Persian Ivy (Hedera colchica) – Foliage Plants
Persian Ivy (Hedera colchica) is an evergreen woody vine or ground cover. It has attractive, large, slightly toothed, heart-shaped, deep green, thick, leathery leaves and curl at the edges giving a slightly wilted appearance. The leaves are alternate, they are of two types, with palmately five-lobed juvenile leaves on creeping and climbing stems. It produces small, greenish flowers in large numbers in umbels from late summer until late autumn. The fruits are berries, globular and black when ripe. There are one to five seeds in each berry, which are dispersed by the birds swallowing the berries. The flowers and fruits are important food source for birds, bees and other insects. Persian Ivy is a perfect plant to control soil erosion on slopes or hills and can be grown to cover a variety of vertical structures such as trellises or walls or topiary forms.
Species: H. colchica
Scientific Name: Hedera colchica
Common Name: Colchica Ivy, Persian Ivy
How To grow and care for Persian Ivy (Hedera colchica)
Most cultivars of ivy grow best in bright light, but not direct sun. They tolerate low to medium light, but growth is reduced and variegated forms may turn all green. To maintain the bright color of a variegated ivy, give it plenty of light. Ivies can be grown with artificial light, or near a north, east or west window.
It grows well in any well-drained, moist, humus-rich, preferably alkaline soil.
Water Persian Ivy thoroughly, then let the soil dry to the touch to a depth of ½ inch before watering again. Although ivies prefer moderate humidity, they will tolerate normal low home levels. Raise the humidity by setting the plants on a tray of wet pebbles or perlite. Do not allow ivies to stand in water. Ivies benefit from good air circulation, and they should not be crowded.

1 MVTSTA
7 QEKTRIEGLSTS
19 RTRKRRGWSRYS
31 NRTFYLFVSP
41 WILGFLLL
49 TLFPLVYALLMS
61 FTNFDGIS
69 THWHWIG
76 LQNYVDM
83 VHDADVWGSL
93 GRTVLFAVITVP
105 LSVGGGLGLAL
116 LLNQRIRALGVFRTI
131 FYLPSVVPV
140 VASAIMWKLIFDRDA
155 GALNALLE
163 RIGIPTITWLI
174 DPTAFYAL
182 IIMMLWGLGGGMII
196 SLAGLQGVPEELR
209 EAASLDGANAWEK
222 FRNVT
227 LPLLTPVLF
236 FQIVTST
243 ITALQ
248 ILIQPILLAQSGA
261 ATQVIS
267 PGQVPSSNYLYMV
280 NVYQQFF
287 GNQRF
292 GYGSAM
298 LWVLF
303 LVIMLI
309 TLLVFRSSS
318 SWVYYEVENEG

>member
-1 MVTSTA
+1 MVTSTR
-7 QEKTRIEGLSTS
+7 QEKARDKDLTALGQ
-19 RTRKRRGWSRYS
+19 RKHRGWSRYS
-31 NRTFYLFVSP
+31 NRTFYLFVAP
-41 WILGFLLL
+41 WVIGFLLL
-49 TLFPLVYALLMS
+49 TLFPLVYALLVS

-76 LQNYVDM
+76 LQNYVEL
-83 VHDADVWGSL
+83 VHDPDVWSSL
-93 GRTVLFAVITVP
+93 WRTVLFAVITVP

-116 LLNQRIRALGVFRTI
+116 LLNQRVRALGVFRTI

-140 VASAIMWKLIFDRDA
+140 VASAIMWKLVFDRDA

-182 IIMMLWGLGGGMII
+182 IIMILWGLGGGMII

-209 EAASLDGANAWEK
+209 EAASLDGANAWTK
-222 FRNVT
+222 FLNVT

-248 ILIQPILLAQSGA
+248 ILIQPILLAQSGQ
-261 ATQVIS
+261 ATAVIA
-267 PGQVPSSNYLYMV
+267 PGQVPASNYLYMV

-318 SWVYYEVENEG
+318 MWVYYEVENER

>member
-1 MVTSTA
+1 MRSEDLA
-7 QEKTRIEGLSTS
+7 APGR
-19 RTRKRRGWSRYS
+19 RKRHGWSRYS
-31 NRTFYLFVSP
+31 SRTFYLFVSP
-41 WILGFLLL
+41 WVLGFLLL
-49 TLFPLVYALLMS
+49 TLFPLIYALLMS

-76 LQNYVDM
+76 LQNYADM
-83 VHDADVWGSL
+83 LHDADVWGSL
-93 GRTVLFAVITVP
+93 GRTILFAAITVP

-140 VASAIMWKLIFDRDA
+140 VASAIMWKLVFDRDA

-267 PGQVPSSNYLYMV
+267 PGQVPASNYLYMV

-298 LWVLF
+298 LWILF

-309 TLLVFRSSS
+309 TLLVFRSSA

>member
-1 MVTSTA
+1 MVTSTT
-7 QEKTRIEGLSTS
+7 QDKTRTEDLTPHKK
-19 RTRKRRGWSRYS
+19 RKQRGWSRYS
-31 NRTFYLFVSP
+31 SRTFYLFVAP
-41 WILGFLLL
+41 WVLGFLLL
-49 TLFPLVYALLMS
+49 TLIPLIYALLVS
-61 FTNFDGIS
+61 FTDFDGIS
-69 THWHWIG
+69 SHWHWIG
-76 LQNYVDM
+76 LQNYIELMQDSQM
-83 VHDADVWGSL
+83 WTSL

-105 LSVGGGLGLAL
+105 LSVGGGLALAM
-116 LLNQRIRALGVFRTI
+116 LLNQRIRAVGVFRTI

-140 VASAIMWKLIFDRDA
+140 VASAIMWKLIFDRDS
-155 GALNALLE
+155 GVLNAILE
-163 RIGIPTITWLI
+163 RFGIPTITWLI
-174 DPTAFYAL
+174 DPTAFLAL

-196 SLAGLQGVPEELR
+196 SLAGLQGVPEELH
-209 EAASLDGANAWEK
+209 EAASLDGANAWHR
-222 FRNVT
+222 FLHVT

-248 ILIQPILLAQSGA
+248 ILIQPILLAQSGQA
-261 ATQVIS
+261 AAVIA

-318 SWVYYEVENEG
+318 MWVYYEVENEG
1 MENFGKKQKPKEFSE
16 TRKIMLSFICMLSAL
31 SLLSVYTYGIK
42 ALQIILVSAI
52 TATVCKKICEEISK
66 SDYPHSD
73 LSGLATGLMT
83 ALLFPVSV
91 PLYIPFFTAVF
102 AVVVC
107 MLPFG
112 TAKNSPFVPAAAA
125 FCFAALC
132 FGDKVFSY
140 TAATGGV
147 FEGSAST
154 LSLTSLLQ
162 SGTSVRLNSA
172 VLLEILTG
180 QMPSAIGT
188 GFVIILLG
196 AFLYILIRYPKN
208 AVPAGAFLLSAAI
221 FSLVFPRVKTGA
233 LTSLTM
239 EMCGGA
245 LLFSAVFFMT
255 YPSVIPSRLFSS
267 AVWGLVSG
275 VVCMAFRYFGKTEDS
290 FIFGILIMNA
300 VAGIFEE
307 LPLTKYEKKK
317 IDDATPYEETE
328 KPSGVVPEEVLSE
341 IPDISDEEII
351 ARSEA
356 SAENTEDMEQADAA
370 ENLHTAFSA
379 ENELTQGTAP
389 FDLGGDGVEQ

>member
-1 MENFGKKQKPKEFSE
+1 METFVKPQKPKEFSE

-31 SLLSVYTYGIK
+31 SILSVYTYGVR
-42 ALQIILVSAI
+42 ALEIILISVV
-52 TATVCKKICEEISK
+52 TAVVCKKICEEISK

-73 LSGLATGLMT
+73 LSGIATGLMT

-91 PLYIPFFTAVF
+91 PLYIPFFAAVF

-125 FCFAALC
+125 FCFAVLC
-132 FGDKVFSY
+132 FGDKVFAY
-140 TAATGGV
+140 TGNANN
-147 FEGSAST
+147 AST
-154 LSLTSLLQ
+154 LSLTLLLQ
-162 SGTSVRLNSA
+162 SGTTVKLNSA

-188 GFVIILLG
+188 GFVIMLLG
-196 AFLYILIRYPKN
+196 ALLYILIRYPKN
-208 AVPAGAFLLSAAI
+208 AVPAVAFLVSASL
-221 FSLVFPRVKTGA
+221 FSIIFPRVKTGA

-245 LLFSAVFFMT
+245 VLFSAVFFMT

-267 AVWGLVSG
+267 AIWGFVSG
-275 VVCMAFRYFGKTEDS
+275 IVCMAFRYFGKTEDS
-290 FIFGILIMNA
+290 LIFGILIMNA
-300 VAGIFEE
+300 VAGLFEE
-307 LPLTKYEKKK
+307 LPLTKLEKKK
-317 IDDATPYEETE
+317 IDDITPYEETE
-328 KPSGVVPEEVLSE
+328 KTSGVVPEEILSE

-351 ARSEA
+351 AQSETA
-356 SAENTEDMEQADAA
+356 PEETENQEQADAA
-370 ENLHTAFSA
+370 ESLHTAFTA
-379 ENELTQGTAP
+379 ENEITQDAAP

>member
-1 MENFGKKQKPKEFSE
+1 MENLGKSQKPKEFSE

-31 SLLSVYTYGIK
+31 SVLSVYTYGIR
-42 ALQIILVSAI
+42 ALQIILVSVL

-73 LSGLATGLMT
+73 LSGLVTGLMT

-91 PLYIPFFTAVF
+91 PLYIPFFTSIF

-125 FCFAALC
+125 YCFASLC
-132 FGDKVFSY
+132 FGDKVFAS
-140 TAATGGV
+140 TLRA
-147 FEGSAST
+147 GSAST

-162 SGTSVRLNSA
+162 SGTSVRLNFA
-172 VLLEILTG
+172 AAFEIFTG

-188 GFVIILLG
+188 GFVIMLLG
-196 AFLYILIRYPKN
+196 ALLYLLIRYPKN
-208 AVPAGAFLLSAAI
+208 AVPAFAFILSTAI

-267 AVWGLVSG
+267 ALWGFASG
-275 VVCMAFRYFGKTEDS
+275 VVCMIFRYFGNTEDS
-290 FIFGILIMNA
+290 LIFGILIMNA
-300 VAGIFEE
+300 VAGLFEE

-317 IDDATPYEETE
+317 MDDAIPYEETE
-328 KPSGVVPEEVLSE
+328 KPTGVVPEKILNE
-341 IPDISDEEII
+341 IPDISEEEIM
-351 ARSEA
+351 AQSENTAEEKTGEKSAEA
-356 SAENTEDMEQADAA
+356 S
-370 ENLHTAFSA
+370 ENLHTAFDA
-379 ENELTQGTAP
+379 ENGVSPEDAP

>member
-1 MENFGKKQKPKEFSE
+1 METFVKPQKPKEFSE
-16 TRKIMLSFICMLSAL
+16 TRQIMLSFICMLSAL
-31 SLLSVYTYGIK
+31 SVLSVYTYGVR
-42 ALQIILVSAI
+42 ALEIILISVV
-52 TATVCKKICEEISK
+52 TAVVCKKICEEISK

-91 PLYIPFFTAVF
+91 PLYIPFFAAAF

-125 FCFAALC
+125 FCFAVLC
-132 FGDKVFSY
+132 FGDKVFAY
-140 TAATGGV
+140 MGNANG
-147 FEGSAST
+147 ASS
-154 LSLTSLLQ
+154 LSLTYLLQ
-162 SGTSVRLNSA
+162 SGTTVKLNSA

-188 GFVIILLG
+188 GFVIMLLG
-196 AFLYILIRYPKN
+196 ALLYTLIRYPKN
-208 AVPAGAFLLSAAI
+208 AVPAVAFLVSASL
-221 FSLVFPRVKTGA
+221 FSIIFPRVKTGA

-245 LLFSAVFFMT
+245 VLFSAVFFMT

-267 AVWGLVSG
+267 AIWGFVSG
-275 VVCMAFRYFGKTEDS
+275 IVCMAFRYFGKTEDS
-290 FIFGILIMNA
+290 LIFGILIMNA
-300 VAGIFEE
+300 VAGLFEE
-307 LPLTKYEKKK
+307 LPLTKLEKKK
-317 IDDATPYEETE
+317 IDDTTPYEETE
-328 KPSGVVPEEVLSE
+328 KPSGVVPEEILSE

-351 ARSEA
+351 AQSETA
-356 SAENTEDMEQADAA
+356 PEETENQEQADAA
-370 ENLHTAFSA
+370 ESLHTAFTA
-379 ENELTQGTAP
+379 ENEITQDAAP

Fertilize Persian Ivy monthly while they are actively growing with a foliage houseplant fertilizer, according to the label directions. Do not use fertilizer when plants stop growing either in the heat of summer, or when temperatures are cool.
Propagation is by rooting stem or tip cuttings. Most types of ivy will root easily in water. Repot ivies when the plants become top-heavy or root bound or dry out too rapidly. The new pot should be no more than 1 inch larger in diameter than the pot it was originally grown in. Using too large a pot can cause the soil to stay wet too long and lead to root rot.
Pest and Diseases
Too much or too little water plus insects and mites are the main problems. Root rot usually results from a soil mix that does not drain quickly or overly frequent watering. Mealybugs, mites, aphids, whiteflies and scales are the most common insect pests of ivies grown as houseplants. If the area infested is limited you can prune out those parts of the plant.
Periodic washing can help prevent many pest problems. Wash plants by dunking the foliage upside down in a gallon of water to which insecticidal soap has been added. Hold the soil in the pot with a cover of foil or plastic.
Ingestion may cause severe discomfort, contact may irritate the skin. Wear gloves and other protective equipment when handling.